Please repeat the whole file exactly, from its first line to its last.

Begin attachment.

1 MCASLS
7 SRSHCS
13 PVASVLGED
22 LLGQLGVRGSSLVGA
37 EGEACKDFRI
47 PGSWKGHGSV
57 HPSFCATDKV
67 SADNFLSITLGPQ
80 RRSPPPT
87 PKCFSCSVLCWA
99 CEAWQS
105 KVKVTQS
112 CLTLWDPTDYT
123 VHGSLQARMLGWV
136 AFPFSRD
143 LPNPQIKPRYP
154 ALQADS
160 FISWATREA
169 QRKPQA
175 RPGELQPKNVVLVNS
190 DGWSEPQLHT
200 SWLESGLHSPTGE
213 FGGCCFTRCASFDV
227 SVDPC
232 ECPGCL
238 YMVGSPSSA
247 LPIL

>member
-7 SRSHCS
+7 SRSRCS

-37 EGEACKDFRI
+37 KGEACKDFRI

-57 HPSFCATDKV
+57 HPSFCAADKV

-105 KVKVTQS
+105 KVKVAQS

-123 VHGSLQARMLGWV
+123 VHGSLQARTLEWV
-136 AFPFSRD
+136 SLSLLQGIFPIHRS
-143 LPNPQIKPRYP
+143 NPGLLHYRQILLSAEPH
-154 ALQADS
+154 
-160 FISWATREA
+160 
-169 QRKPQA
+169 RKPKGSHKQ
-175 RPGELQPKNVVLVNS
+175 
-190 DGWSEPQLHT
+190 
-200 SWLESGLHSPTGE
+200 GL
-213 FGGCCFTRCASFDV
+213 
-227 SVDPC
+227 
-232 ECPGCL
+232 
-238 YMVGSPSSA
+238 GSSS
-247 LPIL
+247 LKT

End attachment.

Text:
1 MCASLS
7 SRSHCS
13 PVASVLGED
22 LLGQLGVRGSSLVGA
37 EGEACKDFRI
47 PGSWKGHGSV
57 HPSFCATDKV
67 SADNFLSITLGPQ
80 RRSPPPT
87 PKCFSCSVLCWA
99 CEAWQS
105 KVKVTQS
112 CLTLWDPTDYT
123 VHGSLQARMLGWV
136 AFPFSRD
143 LPNPQIKPRYP
154 ALQADS
160 FISWATREA
169 QRKPQA
175 RPGELQPKNVVLVNS
190 DGWSEPQLHT
200 SWLESGLHSPTGE
213 FGGCCFTRCASFDV
227 SVDPC
232 ECPGCL
238 YMVGSPSSA
247 LPIL

>member
-7 SRSHCS
+7 SRSRCS

-37 EGEACKDFRI
+37 KGEACKDFRI

-57 HPSFCATDKV
+57 HPSFCAADKV

-105 KVKVTQS
+105 KVKVAQS

-123 VHGSLQARMLGWV
+123 VHGSLQARTLEWV
-136 AFPFSRD
+136 SLSLLQGIFPIHRS
-143 LPNPQIKPRYP
+143 NPGLLHYRQILLSAEPH
-154 ALQADS
+154 
-160 FISWATREA
+160 
-169 QRKPQA
+169 RKPKGSHKQ
-175 RPGELQPKNVVLVNS
+175 
-190 DGWSEPQLHT
+190 
-200 SWLESGLHSPTGE
+200 GL
-213 FGGCCFTRCASFDV
+213 
-227 SVDPC
+227 
-232 ECPGCL
+232 
-238 YMVGSPSSA
+238 GSSS
-247 LPIL
+247 LKT